10 Most Common Skin Problems
Sometimes we are our best doctors. We know our bodies better than anyone. With our skin it is easy to panic since it is the first thing people notice about us. Healthy skin is also a crucial element of a health lifestyle. But our skin is constantly changing every day. So before we even consult with a doctor, we should make sure it is not a false alarm. These are 10 common skin problems that would warrant a trip to the doctor’s office.
Shingles (Herpes Zoster)
The chicken pox virus produces the viral disease of Shingles. Symptoms of shingles are a rash with blisters on the places where chicken pox formerly was. Shingles appear because the body’s immune system can no longer contain the chicken pox. Fortunately, shingles are not directly contagious. Chicken pox on the other hand is.
Shingles are considered to be an old person’s disease and only appear on younger people if they have a weakened immune system. People in constant stress are susceptible to this because stress weakens the immune system.
The disease starts with itchiness, tingling, and then pain in the skin. Fast forward a few days later, a rash with blisters appears. The blisters will then dry out and crust for some time. Usually the rash and blisters are all concentrated in one region of the body only.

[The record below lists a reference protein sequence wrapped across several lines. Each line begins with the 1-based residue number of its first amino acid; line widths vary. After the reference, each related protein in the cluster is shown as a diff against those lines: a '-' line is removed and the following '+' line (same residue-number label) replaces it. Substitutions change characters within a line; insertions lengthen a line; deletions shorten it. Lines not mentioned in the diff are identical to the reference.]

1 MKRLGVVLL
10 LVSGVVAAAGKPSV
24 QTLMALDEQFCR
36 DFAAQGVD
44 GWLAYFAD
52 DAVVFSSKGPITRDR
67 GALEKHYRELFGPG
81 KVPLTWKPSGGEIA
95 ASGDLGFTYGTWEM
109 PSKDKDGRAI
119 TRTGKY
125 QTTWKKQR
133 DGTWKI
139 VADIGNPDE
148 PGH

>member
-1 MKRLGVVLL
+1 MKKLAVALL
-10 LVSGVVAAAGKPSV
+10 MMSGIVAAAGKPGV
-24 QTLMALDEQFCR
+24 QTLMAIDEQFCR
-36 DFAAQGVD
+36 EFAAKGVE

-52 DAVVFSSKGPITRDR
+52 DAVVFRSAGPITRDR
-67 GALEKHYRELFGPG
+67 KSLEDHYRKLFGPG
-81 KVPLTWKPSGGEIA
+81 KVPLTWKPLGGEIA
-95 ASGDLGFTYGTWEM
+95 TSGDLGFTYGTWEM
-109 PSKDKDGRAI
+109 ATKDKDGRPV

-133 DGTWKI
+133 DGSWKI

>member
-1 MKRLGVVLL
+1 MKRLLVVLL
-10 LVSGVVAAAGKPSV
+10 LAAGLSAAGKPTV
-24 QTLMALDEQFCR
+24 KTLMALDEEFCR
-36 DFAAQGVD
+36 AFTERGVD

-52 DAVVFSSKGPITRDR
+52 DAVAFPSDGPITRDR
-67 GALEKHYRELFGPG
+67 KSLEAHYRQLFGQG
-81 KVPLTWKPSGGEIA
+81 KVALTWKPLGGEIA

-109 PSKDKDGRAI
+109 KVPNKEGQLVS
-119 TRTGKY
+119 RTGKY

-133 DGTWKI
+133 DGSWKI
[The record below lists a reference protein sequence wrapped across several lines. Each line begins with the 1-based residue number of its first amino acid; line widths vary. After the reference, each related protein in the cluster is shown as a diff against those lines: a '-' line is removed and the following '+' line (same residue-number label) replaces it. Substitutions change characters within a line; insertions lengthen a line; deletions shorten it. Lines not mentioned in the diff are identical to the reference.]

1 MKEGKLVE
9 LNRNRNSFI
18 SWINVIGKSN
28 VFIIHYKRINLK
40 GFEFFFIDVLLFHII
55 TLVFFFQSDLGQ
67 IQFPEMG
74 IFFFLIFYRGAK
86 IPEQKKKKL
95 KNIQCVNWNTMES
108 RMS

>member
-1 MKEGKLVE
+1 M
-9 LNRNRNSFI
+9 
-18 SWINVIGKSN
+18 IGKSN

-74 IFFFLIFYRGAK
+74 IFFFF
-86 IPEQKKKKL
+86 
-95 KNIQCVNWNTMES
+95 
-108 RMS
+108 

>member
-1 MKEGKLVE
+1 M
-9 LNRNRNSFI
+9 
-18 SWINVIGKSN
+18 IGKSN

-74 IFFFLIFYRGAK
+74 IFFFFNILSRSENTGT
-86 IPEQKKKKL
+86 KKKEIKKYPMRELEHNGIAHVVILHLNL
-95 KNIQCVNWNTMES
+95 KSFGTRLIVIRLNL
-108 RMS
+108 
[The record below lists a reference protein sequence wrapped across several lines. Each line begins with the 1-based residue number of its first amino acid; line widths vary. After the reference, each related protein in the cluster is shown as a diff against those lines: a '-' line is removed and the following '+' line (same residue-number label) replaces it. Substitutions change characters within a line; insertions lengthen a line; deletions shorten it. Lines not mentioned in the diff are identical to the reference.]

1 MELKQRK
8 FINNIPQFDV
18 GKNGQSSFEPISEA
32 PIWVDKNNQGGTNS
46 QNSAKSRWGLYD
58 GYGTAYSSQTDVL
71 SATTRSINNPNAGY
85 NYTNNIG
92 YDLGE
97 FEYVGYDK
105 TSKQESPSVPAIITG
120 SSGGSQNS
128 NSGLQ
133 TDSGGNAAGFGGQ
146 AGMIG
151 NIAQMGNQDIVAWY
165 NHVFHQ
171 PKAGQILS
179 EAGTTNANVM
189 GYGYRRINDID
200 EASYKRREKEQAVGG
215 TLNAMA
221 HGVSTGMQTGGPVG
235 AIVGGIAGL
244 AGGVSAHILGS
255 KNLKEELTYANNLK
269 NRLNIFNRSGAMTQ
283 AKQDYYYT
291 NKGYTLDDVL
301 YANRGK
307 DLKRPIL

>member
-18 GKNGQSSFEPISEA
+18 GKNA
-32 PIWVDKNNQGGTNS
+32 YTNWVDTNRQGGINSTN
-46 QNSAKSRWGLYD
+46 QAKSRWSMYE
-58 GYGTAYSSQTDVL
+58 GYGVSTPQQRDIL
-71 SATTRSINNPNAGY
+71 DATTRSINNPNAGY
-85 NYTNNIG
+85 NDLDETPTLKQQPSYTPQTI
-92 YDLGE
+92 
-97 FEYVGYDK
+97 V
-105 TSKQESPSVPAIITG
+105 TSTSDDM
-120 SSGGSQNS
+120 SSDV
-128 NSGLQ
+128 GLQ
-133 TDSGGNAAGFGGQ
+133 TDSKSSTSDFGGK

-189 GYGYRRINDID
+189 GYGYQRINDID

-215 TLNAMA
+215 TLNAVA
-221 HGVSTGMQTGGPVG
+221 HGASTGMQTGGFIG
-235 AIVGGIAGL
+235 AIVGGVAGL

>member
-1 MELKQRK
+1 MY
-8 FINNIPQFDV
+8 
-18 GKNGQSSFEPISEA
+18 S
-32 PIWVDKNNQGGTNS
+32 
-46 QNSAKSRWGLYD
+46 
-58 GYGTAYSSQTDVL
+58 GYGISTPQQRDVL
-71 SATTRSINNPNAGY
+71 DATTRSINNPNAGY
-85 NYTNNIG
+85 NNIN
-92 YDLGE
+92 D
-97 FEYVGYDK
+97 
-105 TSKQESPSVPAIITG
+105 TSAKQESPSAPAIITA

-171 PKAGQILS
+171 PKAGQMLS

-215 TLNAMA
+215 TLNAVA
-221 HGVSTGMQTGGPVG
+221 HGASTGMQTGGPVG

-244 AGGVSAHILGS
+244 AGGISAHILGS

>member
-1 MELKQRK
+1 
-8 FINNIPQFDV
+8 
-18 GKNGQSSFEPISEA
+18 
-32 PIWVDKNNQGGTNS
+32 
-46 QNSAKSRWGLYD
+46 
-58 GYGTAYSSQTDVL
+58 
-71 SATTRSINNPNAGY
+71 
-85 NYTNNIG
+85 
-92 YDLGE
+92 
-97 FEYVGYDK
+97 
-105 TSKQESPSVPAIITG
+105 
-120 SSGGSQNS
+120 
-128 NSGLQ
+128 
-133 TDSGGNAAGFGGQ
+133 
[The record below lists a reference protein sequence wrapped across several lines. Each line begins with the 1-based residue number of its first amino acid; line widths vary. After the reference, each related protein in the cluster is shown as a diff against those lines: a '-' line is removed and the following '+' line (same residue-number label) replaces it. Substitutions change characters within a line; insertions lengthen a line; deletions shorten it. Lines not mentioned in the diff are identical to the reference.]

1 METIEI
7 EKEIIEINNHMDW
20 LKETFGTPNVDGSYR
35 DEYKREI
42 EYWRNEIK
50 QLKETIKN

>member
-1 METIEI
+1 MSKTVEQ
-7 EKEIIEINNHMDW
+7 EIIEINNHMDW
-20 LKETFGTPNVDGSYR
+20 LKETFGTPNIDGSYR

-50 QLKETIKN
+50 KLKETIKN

Hives are red skin bumps that sometimes itch. Most of the time, allergic reactions to drugs are what cause them. When you have an allergic reaction, the body releases chemicals that make the skin swell up. That is why people with allergies are more prone to hives than others. On a rare occasion, stress or infections triggers hives.
There is no reason to panic though because hives will go away on its own. However if you have allergies you should go to a hospital. In a worst case scenario, swelling might impede the airway suffocating the person.
Psoriasis is a chronic autoimmune skin disease. You can only get it once. Psoriasis happens when the immune system sends out false signals to make the skin cells grow faster. Fortunately this is not contagious.
There is a variety of psoriasis but the most common is plaque psoriasis which is diagnosed by red and white scaly patches on the epidermis.
Plaque psoriasis accumulates quickly on skin giving it a silvery-white form. The common areas where psoriasis shows up are on elbows, knees, scalp, soles of feet, genitals, and the palms of hands.
Dermatitis is an inflammation of the outer layer of the skin (epidermis). Eczema is a form of dermatitis. Although sometimes both words eczema and dermatitis are synonyms for each other. Nonetheless the term eczema applies to a variety of skin conditions.
Dryness, recurring skin rashes, skin swelling, redness, crusting, flaking, itching, oozing, cracking, blistering, and bleeding are some of the symptoms of eczema. It is never recommended to scratch open a lesion because it will scar and make the rash worse.
Rosacea is diagnosed by long term facial redness (erythema). Luckily it is seldom dangerous as long as it doesn’t cover the eyes. People with rosacea should stay away from steroid medications as this will only make the problem worse.
Rosacea can affect both genders but is more common in women 30-60 years old. It affects mostly Caucasians but is not limited to them as other races can acquire it as well.